Take the 2-minute tour ×
MathOverflow is a question and answer site for professional mathematicians. It's 100% free, no registration required.

When we say, that, say, a surface contains ${\infty}^{k}$ lines, do we mean that it contains a k-parameter family of lines? Do we assume that this family is parametrized by a $P^{k}$, say, or we use this term more informally? This is certainly a standard notation, but I didn't see its explanation in standard modern textbooks.

share|improve this question
    
I have never seen the notation $\infty^k$ in algebraic geometry. Could you provide a reference? –  Pete L. Clark Mar 16 '10 at 14:26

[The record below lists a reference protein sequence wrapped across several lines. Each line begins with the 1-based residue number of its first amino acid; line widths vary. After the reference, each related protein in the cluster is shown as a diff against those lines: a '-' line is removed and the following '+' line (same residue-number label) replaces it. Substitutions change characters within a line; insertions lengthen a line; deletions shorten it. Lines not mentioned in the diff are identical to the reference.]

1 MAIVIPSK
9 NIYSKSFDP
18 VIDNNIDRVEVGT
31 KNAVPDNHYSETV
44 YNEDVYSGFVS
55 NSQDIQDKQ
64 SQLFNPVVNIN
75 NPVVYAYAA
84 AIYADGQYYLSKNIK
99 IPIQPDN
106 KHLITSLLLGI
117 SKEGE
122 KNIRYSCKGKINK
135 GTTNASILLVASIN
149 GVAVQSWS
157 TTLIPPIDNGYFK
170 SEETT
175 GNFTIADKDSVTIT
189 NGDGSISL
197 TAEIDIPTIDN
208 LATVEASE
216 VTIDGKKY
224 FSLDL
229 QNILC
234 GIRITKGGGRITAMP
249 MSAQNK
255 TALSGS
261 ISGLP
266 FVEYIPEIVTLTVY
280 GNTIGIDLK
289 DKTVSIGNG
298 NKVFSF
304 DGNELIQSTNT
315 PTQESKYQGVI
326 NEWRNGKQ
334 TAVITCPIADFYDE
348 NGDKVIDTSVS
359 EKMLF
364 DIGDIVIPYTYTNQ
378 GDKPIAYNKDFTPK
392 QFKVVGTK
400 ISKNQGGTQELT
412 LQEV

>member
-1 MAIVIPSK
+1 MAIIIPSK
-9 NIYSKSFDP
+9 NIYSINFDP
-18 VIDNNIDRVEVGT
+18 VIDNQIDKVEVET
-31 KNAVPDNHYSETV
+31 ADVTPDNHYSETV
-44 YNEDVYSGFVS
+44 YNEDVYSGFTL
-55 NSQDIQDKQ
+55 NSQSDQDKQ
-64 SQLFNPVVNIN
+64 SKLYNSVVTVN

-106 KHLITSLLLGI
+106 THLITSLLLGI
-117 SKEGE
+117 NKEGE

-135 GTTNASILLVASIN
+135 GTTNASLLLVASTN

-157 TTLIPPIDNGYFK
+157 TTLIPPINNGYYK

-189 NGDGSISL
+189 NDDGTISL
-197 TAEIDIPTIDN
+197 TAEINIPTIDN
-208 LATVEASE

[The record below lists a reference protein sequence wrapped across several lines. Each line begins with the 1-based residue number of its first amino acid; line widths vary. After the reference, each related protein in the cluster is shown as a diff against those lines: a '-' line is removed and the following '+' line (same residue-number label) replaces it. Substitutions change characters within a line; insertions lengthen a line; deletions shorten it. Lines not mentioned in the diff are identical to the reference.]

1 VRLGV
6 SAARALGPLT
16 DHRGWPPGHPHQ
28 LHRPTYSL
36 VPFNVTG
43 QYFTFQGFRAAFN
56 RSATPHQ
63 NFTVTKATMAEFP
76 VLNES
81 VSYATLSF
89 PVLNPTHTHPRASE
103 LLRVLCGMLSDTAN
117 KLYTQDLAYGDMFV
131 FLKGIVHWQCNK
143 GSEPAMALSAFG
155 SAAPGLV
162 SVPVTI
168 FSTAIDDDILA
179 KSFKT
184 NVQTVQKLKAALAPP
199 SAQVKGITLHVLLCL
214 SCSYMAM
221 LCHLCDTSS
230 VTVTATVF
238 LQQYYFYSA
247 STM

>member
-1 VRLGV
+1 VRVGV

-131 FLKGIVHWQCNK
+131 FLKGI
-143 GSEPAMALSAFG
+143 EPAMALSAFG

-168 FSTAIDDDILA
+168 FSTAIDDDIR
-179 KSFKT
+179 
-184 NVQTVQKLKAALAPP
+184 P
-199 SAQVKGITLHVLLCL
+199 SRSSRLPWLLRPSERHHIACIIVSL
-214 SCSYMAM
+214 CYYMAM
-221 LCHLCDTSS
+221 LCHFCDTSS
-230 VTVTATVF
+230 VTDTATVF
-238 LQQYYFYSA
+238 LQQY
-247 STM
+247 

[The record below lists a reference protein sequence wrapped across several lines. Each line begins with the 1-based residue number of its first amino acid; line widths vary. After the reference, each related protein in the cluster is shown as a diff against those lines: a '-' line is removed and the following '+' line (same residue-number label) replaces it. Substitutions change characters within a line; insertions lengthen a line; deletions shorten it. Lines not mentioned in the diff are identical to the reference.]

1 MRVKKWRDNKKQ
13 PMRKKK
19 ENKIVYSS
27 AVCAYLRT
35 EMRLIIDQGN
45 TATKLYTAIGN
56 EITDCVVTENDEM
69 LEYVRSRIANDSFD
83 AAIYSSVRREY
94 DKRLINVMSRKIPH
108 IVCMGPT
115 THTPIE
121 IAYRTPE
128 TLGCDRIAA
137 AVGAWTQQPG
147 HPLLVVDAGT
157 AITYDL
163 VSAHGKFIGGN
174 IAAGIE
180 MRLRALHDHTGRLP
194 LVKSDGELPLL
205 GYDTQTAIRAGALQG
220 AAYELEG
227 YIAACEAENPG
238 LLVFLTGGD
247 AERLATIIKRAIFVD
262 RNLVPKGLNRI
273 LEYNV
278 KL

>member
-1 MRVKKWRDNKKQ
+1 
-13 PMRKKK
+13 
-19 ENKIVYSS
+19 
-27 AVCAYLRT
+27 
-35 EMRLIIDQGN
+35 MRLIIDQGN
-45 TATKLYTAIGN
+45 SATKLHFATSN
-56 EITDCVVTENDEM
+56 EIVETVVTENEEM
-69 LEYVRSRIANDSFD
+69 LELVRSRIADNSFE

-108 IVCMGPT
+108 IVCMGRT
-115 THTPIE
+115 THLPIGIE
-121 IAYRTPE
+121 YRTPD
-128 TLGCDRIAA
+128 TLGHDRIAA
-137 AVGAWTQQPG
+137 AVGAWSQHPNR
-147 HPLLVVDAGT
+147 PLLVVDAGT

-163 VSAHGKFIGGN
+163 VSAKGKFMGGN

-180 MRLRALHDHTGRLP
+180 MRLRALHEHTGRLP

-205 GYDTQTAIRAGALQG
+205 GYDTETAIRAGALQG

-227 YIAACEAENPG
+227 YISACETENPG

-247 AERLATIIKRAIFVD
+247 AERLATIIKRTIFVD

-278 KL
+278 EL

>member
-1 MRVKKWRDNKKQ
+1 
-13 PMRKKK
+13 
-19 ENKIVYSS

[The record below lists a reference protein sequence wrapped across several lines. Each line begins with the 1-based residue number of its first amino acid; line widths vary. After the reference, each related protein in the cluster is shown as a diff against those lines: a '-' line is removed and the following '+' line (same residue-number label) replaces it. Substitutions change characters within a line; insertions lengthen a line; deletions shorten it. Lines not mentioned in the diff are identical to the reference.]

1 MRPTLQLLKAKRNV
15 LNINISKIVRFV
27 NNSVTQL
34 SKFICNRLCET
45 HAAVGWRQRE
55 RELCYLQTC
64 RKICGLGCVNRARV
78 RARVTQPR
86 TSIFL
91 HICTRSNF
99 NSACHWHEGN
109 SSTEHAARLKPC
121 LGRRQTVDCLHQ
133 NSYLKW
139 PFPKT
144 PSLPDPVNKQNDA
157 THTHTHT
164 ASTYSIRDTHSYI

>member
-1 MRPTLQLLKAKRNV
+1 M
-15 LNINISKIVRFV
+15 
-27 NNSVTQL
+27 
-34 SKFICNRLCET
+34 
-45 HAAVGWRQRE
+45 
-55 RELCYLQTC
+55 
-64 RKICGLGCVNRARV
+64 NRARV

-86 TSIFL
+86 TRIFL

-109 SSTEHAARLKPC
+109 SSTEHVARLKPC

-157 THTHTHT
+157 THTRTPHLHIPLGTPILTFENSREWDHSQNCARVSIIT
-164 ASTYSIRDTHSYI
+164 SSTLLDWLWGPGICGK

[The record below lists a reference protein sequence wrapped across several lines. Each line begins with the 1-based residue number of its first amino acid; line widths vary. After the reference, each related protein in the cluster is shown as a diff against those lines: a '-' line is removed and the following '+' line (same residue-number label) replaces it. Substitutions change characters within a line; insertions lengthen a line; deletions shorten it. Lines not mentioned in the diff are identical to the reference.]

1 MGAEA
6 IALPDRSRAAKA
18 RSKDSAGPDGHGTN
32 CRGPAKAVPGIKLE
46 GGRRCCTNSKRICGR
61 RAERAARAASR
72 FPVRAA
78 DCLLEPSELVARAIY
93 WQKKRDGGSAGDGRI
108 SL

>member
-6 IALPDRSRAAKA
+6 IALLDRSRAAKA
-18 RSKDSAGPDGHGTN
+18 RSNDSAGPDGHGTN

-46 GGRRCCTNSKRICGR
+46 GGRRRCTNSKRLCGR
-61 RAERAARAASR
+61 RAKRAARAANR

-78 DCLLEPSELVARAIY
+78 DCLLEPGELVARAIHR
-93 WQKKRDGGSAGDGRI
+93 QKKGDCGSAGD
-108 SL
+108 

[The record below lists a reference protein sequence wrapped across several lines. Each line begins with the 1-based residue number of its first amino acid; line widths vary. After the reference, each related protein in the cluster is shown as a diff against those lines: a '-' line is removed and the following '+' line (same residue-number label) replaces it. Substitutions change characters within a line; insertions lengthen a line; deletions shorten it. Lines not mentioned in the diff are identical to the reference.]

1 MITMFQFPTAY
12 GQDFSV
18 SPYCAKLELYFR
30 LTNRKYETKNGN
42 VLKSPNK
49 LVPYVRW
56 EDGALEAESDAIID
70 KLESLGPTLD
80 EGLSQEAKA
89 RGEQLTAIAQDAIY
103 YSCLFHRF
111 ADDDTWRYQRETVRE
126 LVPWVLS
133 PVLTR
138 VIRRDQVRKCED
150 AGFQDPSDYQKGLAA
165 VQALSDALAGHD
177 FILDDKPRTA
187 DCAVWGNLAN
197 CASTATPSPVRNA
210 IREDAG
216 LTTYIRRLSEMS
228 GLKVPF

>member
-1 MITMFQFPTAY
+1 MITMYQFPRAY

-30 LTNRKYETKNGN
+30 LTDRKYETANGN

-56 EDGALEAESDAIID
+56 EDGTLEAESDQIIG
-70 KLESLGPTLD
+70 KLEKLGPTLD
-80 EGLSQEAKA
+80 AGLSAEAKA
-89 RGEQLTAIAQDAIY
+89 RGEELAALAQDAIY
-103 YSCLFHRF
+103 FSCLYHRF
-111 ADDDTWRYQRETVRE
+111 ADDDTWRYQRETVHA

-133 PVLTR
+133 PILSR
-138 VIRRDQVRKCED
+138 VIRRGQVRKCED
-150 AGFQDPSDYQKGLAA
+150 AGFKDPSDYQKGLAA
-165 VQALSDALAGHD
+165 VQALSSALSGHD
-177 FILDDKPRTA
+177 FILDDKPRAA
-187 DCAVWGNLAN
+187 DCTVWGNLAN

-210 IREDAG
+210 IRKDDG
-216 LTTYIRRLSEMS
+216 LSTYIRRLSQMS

3  
@Pete: Arbarello, Cornalba, Griffiths and Harris, page 13. –  Alberto García-Raboso Mar 16 '10 at 14:54

1 Answer 1

up vote 3 down vote accepted

The terminology is fairly common in classical works on projective algebraic/differential geometry. I am not aware of its origins. Anyway it is used rather informally and only means that you have a $k$-dimensional "continuous" family of objects. The parameter space usually is only local and should be thought as a small ball in $\mathbb C^k$.

share|improve this answer
    
Thank you, Jorge. –  rat Mar 16 '10 at 18:40
    
You are welcome, rat. –  jvp Mar 16 '10 at 19:58

Your Answer

 
discard

By posting your answer, you agree to the privacy policy and terms of service.

Not the answer you're looking for? Browse other questions tagged or ask your own question.